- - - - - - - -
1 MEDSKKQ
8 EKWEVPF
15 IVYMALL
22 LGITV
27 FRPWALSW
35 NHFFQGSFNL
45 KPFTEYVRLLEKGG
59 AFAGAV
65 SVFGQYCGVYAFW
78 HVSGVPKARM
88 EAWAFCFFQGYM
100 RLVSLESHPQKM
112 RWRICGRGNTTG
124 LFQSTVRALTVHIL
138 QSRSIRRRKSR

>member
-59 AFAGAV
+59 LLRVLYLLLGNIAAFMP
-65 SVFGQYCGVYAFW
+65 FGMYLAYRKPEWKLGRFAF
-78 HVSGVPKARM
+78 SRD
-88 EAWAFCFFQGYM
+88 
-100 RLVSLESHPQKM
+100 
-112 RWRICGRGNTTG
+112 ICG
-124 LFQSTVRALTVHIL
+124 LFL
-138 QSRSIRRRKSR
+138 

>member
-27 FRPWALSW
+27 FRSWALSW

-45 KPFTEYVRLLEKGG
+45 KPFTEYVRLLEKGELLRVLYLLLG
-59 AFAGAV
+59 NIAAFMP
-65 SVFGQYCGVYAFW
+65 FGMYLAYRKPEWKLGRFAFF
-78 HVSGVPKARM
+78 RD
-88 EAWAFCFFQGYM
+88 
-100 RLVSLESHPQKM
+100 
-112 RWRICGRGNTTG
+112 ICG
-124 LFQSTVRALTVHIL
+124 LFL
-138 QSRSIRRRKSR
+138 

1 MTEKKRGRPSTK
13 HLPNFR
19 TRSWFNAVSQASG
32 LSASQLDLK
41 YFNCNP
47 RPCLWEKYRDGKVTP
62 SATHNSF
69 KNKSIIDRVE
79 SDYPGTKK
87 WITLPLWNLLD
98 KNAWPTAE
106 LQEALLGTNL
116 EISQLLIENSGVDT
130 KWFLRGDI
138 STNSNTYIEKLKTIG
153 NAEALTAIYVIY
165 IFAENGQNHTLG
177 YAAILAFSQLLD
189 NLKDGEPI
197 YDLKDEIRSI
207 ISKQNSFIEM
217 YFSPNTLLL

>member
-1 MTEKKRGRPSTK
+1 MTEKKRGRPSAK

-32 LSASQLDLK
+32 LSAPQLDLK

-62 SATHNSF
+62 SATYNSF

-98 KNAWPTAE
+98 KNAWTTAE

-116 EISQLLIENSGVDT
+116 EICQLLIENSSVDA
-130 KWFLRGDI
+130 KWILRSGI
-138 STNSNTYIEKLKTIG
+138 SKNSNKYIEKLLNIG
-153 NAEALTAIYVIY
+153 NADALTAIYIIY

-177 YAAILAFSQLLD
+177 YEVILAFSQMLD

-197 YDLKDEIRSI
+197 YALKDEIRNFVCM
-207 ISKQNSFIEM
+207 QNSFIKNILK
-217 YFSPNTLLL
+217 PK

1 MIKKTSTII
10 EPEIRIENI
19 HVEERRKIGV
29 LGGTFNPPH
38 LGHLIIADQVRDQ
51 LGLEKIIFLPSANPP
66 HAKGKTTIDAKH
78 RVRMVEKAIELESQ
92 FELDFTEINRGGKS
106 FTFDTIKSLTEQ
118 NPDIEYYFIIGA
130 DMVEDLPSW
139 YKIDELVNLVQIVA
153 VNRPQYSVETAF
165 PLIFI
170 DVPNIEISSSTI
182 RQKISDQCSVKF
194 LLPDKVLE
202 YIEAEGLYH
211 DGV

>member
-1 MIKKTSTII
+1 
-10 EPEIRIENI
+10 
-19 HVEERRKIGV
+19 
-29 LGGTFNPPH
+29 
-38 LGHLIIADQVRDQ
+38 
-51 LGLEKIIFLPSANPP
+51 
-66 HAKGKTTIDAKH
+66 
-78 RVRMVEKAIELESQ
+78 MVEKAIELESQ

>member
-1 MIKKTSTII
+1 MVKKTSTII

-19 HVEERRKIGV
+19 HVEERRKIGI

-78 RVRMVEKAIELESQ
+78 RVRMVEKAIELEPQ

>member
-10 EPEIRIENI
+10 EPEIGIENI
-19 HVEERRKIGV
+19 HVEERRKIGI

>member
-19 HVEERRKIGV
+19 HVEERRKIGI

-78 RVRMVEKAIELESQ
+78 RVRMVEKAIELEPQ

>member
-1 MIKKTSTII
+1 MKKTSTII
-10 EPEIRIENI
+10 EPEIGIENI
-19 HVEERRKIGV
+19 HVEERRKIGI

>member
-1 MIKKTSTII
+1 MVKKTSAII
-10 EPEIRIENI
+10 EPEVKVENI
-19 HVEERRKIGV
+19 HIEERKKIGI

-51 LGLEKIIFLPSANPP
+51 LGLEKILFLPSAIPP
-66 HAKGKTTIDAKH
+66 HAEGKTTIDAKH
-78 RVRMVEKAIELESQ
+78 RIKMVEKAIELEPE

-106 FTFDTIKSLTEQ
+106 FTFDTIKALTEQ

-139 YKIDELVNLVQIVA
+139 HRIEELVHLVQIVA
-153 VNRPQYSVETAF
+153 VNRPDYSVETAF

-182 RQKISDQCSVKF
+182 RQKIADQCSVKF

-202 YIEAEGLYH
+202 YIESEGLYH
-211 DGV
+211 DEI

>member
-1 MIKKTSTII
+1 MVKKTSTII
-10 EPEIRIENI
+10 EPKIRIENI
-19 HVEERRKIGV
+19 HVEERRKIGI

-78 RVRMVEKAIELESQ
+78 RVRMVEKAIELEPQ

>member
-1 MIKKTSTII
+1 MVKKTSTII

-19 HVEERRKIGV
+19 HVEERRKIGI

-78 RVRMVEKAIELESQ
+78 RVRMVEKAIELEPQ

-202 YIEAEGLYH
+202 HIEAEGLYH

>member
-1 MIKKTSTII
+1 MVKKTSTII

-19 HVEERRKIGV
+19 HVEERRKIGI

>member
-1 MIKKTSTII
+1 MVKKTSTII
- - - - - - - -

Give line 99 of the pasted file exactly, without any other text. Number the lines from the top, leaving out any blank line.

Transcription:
-217 YFSPNTLLL